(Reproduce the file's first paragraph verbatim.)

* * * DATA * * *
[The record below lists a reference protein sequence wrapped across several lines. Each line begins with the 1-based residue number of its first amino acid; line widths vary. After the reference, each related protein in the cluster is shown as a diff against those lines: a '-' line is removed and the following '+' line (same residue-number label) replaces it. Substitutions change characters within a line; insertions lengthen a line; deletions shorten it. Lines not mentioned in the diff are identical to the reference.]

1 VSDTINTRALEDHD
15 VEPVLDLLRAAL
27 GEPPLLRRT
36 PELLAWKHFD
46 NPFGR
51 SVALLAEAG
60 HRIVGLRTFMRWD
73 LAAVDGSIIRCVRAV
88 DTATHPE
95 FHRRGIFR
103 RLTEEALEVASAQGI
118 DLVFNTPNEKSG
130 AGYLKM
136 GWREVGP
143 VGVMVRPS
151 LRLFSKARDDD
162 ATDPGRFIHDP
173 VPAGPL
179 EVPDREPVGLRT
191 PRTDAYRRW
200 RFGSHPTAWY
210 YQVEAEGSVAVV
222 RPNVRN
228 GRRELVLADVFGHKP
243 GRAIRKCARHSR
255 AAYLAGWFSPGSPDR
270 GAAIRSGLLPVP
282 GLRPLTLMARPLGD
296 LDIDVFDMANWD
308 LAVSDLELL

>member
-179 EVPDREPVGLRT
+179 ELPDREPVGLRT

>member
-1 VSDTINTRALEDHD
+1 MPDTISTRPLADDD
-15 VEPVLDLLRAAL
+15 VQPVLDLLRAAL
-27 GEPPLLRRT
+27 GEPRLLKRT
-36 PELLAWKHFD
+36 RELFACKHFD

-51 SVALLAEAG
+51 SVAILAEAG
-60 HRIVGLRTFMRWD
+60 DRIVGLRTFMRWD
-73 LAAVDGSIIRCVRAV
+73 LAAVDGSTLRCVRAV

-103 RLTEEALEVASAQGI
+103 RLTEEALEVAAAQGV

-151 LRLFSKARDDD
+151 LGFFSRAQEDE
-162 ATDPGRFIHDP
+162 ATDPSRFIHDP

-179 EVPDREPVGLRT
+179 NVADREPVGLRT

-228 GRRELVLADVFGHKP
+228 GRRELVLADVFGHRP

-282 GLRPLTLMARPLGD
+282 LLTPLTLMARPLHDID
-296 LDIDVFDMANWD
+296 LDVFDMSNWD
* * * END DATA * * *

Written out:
[The record below lists a reference protein sequence wrapped across several lines. Each line begins with the 1-based residue number of its first amino acid; line widths vary. After the reference, each related protein in the cluster is shown as a diff against those lines: a '-' line is removed and the following '+' line (same residue-number label) replaces it. Substitutions change characters within a line; insertions lengthen a line; deletions shorten it. Lines not mentioned in the diff are identical to the reference.]